Times are a-changin’, and limits are a-goin’. Finally, Twitter has announced that links and photos will no longer count toward its 140-character limit on tweets.
The move that comes just two months after Twitter CEO Jack Dorsey said the 140-character limit is here to stay. But now, the company is reneging on previous claims, and the relaxed limit is expected to make its appearance “over the coming months.”
By not counting links and photos (which are shared as links), users will be able to type an extra 23 characters — the number each shortened link currently takes up. That means, if you share a link with an accompanying image, which adds another link to the tweet, you will have an extra 46 characters to use for writing.
Previously, Twitter mentioned the possibility of raising its character limit to 10,000. And while this may not be the case, a number of other updates are also expected to be rolled out soon, including the ability to quote and retweet yourself. This means bidding adieu to tweetstorms, since you’ll be newly able to include past tweets.
Considering tweets with images get 18 percent more clicks, 89 percent more favorites, and 150 percent more retweets, this welcomed change should prove useful for users who share photos alongside links or other content. In the Twitter universe, any extra space is highly prized. No longer will “u b forced 2 write lyk this” to fit all of your content into a single tweet.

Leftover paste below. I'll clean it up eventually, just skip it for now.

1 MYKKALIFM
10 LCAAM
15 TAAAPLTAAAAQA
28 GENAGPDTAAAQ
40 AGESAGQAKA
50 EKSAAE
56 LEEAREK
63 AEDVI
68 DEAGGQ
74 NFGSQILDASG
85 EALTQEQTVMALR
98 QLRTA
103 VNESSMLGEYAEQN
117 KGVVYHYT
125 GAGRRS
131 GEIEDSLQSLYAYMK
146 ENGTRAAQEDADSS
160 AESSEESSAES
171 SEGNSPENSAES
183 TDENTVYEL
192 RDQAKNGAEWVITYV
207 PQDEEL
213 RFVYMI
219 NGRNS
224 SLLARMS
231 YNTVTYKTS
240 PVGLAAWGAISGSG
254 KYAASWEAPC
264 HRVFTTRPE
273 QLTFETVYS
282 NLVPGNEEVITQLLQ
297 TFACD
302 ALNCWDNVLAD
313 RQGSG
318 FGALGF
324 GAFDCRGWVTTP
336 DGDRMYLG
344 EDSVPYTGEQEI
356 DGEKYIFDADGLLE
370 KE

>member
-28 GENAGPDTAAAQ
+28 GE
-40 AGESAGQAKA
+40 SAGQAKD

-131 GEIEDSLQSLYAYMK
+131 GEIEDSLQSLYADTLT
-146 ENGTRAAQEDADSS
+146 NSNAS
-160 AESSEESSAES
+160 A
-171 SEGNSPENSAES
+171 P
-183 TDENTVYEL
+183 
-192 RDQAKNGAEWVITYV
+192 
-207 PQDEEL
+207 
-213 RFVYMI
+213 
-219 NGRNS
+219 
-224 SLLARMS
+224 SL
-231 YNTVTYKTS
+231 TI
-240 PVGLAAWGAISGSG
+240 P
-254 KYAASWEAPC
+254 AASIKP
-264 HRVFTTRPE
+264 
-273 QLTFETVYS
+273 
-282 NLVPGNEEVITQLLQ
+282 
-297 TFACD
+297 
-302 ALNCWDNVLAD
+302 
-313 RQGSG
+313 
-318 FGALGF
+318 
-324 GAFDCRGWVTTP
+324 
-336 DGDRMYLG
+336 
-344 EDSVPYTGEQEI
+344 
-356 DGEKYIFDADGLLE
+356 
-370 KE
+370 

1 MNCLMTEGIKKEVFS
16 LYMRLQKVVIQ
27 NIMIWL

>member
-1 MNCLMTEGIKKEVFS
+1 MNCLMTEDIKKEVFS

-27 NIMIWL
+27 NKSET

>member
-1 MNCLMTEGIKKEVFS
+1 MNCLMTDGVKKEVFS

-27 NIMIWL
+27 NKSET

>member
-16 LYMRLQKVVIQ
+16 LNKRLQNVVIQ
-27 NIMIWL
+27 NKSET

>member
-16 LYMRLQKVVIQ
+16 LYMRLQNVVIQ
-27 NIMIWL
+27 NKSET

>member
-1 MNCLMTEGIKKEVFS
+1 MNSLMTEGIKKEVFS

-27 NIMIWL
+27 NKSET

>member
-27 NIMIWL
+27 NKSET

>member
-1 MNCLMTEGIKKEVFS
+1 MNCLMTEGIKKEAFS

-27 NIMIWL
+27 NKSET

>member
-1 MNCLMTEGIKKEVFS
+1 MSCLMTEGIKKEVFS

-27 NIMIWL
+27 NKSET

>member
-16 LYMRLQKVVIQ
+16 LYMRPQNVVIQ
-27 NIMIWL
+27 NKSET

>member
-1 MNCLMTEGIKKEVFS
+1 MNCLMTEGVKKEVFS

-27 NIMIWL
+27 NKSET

Twitter’s future has been in question by many, especially investors, but incremental improvements such as this could prove vital to its continued success. It’s not the 10,000 character limit many wanted, but it shows Twitter is working to make sharing more efficient and useful to its users. In a blog post announcing the changes, Twitter wrote, “We’re exploring ways to make existing uses easier and enable new ones, all without compromising the unique brevity and speed that make Twitter the best place for live commentary, connections, and conversations.”
Updated on 05-24-2016 by Lulu Chang: Added Twitter’s official announcement regarding the end of the 140-character limit, plus additional updates.